The Great Correction...still in business...

Nov 18, 2010

Baltimore, Maryland

The latest news suggests that we've been right all along. Housing starts are down a surprising 12% - with house prices still soft or falling in most areas.

Jobs? Forget it. Joblessness continues to be a major headache...with no significant relief in sight.

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And both consumer and producer prices are flatter than expected. In fact, the core CPI reading is at a record low. For all the talk of 'inflation' - there isn't any. Ben Bernanke is right, at least about 'core' inflation. Prices for people who neither eat, nor travel, nor heat their houses are flat.

Yes, dear reader. We're in a great correction. We just don't know what it intends to correct. Not yet.

"US inflation moves close to zero," says the BBC.

And here's Bloomberg, with the details:

"The cost of living in the U.S. probably rose for a fourth month in October, led by higher gasoline and food prices that aren't filtering through to other goods and services, economists said before reports today.

"The consumer-price index increased 0.3 percent after a 0.1 percent gain the prior month, according to the median forecast of economists surveyed by Bloomberg News before the Labor Department report. Excluding food and fuel, so-called core costs may have increased 0.7 percent from October 2009, matching a record low. Another report may show housing starts last month fell to the lowest level since July."

We were watching the descent of consumer prices this past spring. It looked like the CPI would approach zero by the end of the summer...and then head into negative territory.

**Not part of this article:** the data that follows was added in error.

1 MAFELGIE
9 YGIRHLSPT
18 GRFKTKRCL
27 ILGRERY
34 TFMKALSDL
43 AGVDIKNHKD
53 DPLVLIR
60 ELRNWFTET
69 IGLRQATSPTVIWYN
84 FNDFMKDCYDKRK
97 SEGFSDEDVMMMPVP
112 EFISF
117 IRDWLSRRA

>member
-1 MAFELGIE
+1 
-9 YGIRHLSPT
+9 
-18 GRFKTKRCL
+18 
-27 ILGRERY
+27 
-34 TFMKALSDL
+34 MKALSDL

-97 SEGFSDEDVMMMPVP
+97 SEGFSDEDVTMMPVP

But then, with all the excitement around QE, we kind of lost track. The feds were printing money intentionally, right out-in-the-open and without even a "sorry" or an "excuse me."

Everyone knew it was "inflationary." And it was - to the extent that it inflated the monetary base. But it didn't inflate consumer prices. Why not?

"It's the economy, stupid."

When an economy is de-leveraging you get a phenomenon that John Maynard Keynes described as "pushing on a string." You can push money into the system. But the other end of the string...where you find consumer prices...doesn't move.

And now, it looks like Keynes was right. The Fed is pushing in $600 billion. Consumer price increases are still going down.

So we might be tempted to think that the feds can push on the string all they want; they'll never get consumer prices to rise.

But it's not that simple. It may be true that you can't increase consumer prices simply by putting money into the banking system. But the Fed is now going one step further. It's funding the US budget deficit - practically the whole thing. That frees all the money that would have gone into US Treasuries to go elsewhere. Where? Darned if we know.

But just look at cotton prices. And gold. And farmland in Iowa and Indiana. Farmland yields (not crop yields, from renting out the land) are at an extreme low. Prices have been bid up - thanks to record low interest rates and record high agricultural output prices.

And look at prices of Indian stocks. They're selling near record levels too.

All over the world, prices are going up - especially in emerging markets, where economies are growing fast.

But in America, consumer prices - when you take out food and energy - are going nowhere.

Just what you'd expect in this strange correction.

And more thoughts:

As you know, the White House put together a bi-partisan commission to figure out how to get the deficit down. The group made what sounded like sensible proposals. Cut this...trim that. But even if the proposals were accepted in their entirety - which they won't be - only about a third of the deficit would be eliminated.

In a nutshell - which is where these things belong - the feds spend about one out of every four GDP dollars in the US. They collect, however, only about one in every five or six dollars worth of GDP. That is a pretty big gap - nearly 10% of total GDP.